The game designer and researcher Jane McGonigal provides an approach to defining 'game' in her book Reality is Broken: Why games make us better and how they can change the world (pictured left) that will serve as a convenient segue from game design opinions to academic opinions on games. She makes the following claim:
...when we're playing a game, we just know it. There's something essentially unique about the way games structure experience. When you strip away the genre differences and the technological complexities, all games share four defining traits: a goal, rules, a feedback system, and voluntary participation.
We are currently excluding 'rules' as foundational, and the recognition of goals could be seen as the victory aesthetic, although McGonigal oddly states that the idea of "winning" is absent in her model, which may seem difficult to accept since any stated goal allows for winning. However, note that for once the conflict aesthetic is entirely absent. This leaves two very different considerations: feedback systems, and voluntary participation. We will consider the relevance of voluntary participation when we look at Roger Caillois' account of play next week, but the question as to what aesthetic is implied by drawing attention to feedback systems as purportedly foundational to games is an interesting one. What exactly qualifies as such a system? McGonigal states:
The feedback system tells players how close they are to achieving the goal. It can take the form of points, levels, a score, or a progress bar. Or, in its most basic form, the feedback system can be as simple as the players' knowledge of an objective outcome: "The game is over when..." Real-time feedback serves as a promise to the players that the goal is definitely achievable, and it provides motivation to keep playing.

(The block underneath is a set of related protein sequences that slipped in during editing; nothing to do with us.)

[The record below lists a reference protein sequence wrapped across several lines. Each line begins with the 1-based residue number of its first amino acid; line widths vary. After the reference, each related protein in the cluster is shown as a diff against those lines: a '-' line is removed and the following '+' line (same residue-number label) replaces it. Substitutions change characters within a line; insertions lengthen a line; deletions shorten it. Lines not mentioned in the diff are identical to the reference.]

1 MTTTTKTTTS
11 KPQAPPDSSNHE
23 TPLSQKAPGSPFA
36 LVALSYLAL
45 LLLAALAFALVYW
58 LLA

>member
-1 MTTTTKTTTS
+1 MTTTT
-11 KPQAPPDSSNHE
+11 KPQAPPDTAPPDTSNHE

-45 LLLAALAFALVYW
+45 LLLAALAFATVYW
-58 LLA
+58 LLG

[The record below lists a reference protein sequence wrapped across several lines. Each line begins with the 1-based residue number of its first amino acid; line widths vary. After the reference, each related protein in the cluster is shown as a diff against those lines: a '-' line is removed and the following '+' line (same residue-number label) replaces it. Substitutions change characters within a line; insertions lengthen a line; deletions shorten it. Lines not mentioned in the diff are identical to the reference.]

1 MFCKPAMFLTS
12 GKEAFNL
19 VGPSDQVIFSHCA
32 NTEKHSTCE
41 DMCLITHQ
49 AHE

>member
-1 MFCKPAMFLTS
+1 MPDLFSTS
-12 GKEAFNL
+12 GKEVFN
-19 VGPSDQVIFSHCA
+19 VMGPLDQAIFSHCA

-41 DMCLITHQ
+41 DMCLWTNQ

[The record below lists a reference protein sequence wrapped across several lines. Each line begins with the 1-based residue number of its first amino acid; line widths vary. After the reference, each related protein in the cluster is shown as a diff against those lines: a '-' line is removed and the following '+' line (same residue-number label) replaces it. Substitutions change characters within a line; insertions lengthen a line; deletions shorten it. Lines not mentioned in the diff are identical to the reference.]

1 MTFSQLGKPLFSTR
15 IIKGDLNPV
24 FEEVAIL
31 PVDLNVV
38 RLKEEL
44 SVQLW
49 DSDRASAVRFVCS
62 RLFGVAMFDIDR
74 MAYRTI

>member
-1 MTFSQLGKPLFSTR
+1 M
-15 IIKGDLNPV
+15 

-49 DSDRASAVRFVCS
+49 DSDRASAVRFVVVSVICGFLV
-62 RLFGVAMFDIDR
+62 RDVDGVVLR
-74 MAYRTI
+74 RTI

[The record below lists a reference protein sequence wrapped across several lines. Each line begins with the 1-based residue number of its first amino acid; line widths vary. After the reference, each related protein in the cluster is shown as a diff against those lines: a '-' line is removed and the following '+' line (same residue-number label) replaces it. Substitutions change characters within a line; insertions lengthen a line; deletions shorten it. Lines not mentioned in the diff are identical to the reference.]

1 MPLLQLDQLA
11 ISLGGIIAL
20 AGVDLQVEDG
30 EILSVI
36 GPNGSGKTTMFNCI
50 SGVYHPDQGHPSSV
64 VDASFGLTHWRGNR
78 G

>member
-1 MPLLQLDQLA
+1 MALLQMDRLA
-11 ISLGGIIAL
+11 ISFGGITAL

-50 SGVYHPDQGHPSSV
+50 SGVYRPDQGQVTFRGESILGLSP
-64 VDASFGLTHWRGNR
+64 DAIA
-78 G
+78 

In some respects, this concept serves to deepen the understanding of the victory aesthetic, that is, it appears in a large part to be an elucidation of the player's relationship with the goal state. Additionally, the use of the term 'system' invites understanding this within the systems aesthetic. However, it is reasonable to imagine some additional value judgement must be at work in the choice to single out the specific element of feedback – in particular since no-one else has made it a boundary condition for games (although Cook and others do talk about feedback extensively). I'd like to suggest that what McGonigal is gesturing at here is a reward aesthetic that is separate from (but related to) the victory aesthetic. Consider her description of the feedback system in Tetris:
As you successfully lock in Tetris puzzle pieces, you get three kinds of feedback: visual – you can see row after row of pieces disappearing with a satisfying poof; quantitative – a prominently displayed score constantly ticks upwards; and qualitative you experience a steady increase in how challenging the game feels.
This is a description of the inherent rewards of playing Tetris, interpreted as feedback. For McGonigal, Tetris cannot be won, it can only be lost; her 'goal' for this game is stated as "to stack falling puzzle pieces, leaving as few gaps as possible in between them". We can see clearly here why she has separated winning from goals – her mention of goals as a trait essential to games is not an endorsement of the victory aesthetic, since the kind of 'wins' or 'goals' this covers would be a part of her feedback system. In fact, rather than the feedback system being ancillary to the goal, the goal is secondary to the feedback system. It is that which provides the rewarding experience; McGonigal's 'goal' is simply the instructions for play, the answer to the question "what do I do?"